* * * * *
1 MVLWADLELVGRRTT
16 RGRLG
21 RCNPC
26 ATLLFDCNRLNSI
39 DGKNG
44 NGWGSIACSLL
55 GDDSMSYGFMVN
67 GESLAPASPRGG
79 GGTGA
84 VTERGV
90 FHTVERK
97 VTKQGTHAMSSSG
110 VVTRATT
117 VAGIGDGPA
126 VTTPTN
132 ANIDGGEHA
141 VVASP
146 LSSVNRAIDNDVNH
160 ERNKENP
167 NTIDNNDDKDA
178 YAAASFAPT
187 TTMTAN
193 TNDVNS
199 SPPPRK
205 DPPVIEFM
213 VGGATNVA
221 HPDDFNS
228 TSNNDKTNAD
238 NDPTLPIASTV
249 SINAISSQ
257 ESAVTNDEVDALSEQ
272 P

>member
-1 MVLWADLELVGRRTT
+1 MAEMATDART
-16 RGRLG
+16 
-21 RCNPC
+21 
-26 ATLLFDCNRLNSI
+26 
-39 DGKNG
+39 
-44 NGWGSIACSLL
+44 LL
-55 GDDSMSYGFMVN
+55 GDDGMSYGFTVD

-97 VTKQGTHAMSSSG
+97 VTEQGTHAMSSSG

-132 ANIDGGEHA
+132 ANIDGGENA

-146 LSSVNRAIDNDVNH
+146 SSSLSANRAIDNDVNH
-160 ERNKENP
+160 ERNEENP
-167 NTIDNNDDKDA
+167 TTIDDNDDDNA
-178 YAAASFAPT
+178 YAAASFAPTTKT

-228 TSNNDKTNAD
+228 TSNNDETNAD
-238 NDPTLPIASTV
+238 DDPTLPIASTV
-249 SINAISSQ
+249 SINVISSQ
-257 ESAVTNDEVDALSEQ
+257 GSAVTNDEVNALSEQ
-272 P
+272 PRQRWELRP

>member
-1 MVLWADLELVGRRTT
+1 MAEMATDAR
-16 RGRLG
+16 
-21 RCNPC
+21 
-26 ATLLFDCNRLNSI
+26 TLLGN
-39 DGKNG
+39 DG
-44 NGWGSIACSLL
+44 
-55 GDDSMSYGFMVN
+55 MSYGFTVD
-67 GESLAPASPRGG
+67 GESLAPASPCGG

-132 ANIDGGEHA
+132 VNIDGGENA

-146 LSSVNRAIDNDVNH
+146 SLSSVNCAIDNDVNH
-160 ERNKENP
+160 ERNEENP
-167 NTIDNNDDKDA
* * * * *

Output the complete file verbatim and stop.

1 MVLWADLELVGRRTT
16 RGRLG
21 RCNPC
26 ATLLFDCNRLNSI
39 DGKNG
44 NGWGSIACSLL
55 GDDSMSYGFMVN
67 GESLAPASPRGG
79 GGTGA
84 VTERGV
90 FHTVERK
97 VTKQGTHAMSSSG
110 VVTRATT
117 VAGIGDGPA
126 VTTPTN
132 ANIDGGEHA
141 VVASP
146 LSSVNRAIDNDVNH
160 ERNKENP
167 NTIDNNDDKDA
178 YAAASFAPT
187 TTMTAN
193 TNDVNS
199 SPPPRK
205 DPPVIEFM
213 VGGATNVA
221 HPDDFNS
228 TSNNDKTNAD
238 NDPTLPIASTV
249 SINAISSQ
257 ESAVTNDEVDALSEQ
272 P

>member
-1 MVLWADLELVGRRTT
+1 MAEMATDART
-16 RGRLG
+16 
-21 RCNPC
+21 
-26 ATLLFDCNRLNSI
+26 
-39 DGKNG
+39 
-44 NGWGSIACSLL
+44 LL
-55 GDDSMSYGFMVN
+55 GDDGMSYGFTVD

-97 VTKQGTHAMSSSG
+97 VTEQGTHAMSSSG

-132 ANIDGGEHA
+132 ANIDGGENA

-146 LSSVNRAIDNDVNH
+146 SSSLSANRAIDNDVNH
-160 ERNKENP
+160 ERNEENP
-167 NTIDNNDDKDA
+167 TTIDDNDDDNA
-178 YAAASFAPT
+178 YAAASFAPTTKT

-228 TSNNDKTNAD
+228 TSNNDETNAD
-238 NDPTLPIASTV
+238 DDPTLPIASTV
-249 SINAISSQ
+249 SINVISSQ
-257 ESAVTNDEVDALSEQ
+257 GSAVTNDEVNALSEQ
-272 P
+272 PRQRWELRP

>member
-1 MVLWADLELVGRRTT
+1 MAEMATDAR
-16 RGRLG
+16 
-21 RCNPC
+21 
-26 ATLLFDCNRLNSI
+26 TLLGN
-39 DGKNG
+39 DG
-44 NGWGSIACSLL
+44 
-55 GDDSMSYGFMVN
+55 MSYGFTVD
-67 GESLAPASPRGG
+67 GESLAPASPCGG

-132 ANIDGGEHA
+132 VNIDGGENA

-146 LSSVNRAIDNDVNH
+146 SLSSVNCAIDNDVNH
-160 ERNKENP
+160 ERNEENP
-167 NTIDNNDDKDA